Poems from Jailed Youth Set to Music in a Performance at the Hobby Center
Houston composer Mary Carol Warwick has a skill unique within the world of classical music: She's worked out how to compose music to accompany the word nigga.
Warwick has set the words of 17 poems by incarcerated youth to a song cycle with classical, gospel and Latin influences. In a number of the poems, the youth used the controversial word to describe themselves or their friends.
"I'm white and Anthony Turner is African American. I said to him, 'I don't know if I can do this. I can't even say that word.' He said, 'I chose you to work with me on this because I thought you had the balls to do it. Do you?'"
New York baritone Anthony Turner had long been an admirer of Warwick's opera, choral and musical compositions and felt this was the perfect collaboration for them. The poems had first appeared in a 2007 book called The Gathering: City Prayers, City Hopes, curated by artist and educator Jeannine Otis.
The world premiere of Turner and Warwick's collaboration -- "The Gathering / Who Am I?" song cycle -- will be on Saturday, March 30, at 7.30 p .m. at the Hobby Center's Zilkha Hall. It will feature Turner, Paul Boyd (piano), Luke Hubley (percussion), Elise Wagner (bassoon) and others. A second performance is planned for New York City later in the year.
The Illusionists - Live From Broadway (Touring)
TicketsSat., Mar. 11, 4:00pm
The King and I (Touring)
TicketsTue., Mar. 14, 7:30pm
Brain Candy LIVE: Adam Savage & Michael Stevens
TicketsThu., Mar. 23, 8:00pm
Ist Annual Beaumont Corvette Club Comedy Explosion
TicketsFri., Mar. 24, 8:00pm
Impractical Jokers "Santiago Sent Us" Tour Starring The Tenderloins
TicketsSat., Mar. 25, 5:00pm
But of course there wouldn't be a show if Warwick had not first conquered her concern over the poets' use of that word.
"It was used in a number of poems. I was so conflicted about it and didn't know what to do. Then I focused on one poem in particular. I used bassoon, piano and percussion to make a sound like a long groan or growl that transforms into a spiky rhythm. That word has impact, so I wanted the music to have impact."
Working on this project has inspired Warwick to think about incarcerated youth in a different way. "Through the news and statistics, I had an inhuman image of prisoners in a line shuffling in leg chains. Reading these poems has made me aware of the human side. I didn't consider how these kids in prison would feel. How some wanted forgiveness for their crimes while others felt conflicted, concerned they were actually the monsters people considered them to be."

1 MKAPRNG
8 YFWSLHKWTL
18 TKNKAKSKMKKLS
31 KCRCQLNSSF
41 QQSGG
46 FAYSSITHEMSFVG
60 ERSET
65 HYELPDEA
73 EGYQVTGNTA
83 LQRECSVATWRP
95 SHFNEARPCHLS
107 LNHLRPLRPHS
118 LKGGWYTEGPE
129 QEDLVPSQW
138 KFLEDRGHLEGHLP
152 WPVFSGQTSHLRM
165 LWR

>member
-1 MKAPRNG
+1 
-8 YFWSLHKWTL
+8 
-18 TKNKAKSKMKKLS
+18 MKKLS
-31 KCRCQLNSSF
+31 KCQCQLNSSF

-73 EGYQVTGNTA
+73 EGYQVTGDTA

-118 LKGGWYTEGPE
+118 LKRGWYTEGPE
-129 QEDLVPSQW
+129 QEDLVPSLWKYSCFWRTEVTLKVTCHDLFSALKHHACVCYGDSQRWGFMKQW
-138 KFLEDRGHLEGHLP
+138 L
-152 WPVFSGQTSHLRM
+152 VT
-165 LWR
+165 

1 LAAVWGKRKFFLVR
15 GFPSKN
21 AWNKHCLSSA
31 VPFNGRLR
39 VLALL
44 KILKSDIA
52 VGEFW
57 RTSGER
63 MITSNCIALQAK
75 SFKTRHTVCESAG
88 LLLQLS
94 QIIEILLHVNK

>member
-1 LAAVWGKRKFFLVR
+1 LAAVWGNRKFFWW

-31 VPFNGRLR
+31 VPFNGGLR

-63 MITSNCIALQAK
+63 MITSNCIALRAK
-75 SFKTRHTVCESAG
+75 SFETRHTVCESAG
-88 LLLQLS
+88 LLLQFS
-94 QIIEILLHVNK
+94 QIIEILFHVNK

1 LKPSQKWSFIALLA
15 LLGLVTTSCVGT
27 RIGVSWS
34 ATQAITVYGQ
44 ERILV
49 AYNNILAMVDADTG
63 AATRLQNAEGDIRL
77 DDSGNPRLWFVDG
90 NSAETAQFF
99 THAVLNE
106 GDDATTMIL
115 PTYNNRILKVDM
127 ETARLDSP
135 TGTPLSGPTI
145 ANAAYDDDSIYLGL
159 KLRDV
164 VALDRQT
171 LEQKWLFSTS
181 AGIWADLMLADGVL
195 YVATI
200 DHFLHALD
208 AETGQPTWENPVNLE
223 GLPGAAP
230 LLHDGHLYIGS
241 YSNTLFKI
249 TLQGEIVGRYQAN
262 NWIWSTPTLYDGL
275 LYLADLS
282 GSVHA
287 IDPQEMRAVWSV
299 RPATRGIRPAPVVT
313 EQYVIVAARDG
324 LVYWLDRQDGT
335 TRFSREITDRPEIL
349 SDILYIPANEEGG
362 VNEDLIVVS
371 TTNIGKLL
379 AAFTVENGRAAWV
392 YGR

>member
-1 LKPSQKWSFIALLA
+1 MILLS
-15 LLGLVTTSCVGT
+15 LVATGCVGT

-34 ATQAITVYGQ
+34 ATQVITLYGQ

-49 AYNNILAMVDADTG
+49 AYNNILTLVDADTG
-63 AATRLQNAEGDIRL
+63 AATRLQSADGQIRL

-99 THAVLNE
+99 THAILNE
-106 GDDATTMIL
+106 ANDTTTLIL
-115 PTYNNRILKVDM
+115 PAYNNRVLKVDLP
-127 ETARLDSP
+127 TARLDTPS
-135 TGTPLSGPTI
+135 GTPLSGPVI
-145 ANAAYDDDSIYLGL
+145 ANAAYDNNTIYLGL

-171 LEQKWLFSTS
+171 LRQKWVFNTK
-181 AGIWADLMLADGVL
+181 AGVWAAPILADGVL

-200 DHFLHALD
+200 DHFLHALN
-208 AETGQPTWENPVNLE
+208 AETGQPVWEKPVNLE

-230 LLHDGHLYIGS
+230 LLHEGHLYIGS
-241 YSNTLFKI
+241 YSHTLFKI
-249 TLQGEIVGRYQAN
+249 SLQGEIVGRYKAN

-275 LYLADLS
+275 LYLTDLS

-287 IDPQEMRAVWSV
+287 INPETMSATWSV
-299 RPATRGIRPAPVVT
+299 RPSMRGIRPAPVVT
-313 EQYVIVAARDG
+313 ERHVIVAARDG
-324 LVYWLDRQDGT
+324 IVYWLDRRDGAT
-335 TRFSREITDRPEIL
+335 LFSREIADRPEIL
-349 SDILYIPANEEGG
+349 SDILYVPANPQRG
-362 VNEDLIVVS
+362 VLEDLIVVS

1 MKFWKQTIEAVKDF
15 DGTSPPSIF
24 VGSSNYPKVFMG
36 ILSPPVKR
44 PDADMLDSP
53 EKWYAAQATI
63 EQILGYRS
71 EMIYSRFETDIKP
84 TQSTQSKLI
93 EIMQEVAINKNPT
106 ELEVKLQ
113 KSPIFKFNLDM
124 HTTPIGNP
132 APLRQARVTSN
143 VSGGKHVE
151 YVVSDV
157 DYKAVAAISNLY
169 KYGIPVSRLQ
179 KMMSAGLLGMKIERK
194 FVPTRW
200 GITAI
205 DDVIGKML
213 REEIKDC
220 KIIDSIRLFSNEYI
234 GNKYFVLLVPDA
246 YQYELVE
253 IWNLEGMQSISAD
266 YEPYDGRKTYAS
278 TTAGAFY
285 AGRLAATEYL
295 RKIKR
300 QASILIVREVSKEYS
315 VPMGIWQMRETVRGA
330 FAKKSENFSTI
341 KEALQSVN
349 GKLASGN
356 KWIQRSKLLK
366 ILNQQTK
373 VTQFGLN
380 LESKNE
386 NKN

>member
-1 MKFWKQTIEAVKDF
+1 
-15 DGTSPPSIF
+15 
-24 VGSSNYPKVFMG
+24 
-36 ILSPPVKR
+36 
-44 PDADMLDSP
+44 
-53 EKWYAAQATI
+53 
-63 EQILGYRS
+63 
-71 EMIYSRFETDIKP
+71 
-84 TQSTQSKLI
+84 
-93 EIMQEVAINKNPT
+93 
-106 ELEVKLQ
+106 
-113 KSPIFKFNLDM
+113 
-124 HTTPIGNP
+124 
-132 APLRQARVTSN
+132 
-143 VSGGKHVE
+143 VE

Turner hopes audiences will have a similar epiphany when they hear the song cycle. He wants people to consider the increasing numbers of youth, especially minorities, being incarcerated and think about them as people and not only as statistics.
"I was working with a classically trained musician in a now-closed prison on New York's Staten Island. Going in each week, I became closer to him than his own family. He asked me, 'How can you do this for me?' I said, 'We are the same. If I make the right wrong decision, I could be here, too.'"
By singing the poems of incarcerated youth, Turner says he feels connected to them. "Joy, pain, sorrow and hope are experiences all of us deal with in life to varying degrees. We are connected by words, song and by our breath. Breath is life."
Author/artist/educator Jeannine Otis continues to use poetry, music and song to help at-risk and incarcerated youth. She says it is vital for everyone to have a voice and an outlet to express themselves because "until everyone has a voice, we are all at risk."
Otis says she feels blessed her book is having a new life in a new art form and says the original poets are very proud their words are being used in this way. "I would love to circulate this music through the prisons and community outreach circuits in places where people are challenged daily to survive with dignity. This material can continue to be used as a catalyst for communicating, socialization, developing literacy, and true community-building."
The Gathering was produced by the Foundation for Modern Music. In addition to the musical performances, the show will include a video with Turner and Otis talking about their experiences of helping at-risk youth. Houston musician and educator Paul Boyd and foundation artistic director Raul Edwards will also talk about the issue of increasing youth incarceration and how artistic programs can help.
The foundation is inviting members of the Texas Department of Criminal Justice to the performance. Edwards says they hope to encourage the department to consider alternatives to incarceration.
A performance of The Gathering is scheduled for 7.30 p.m March 30 in Zilkha Hall at The Hobby Center for the Performing Arts, 800 Bagby. The song cycle is part of the Premieres show. For information call 713-529-3928 or visit thehobbycenter.org.
Get the Theater Newsletter
Get a rundown of upcoming theater events and ticket deals in Houston.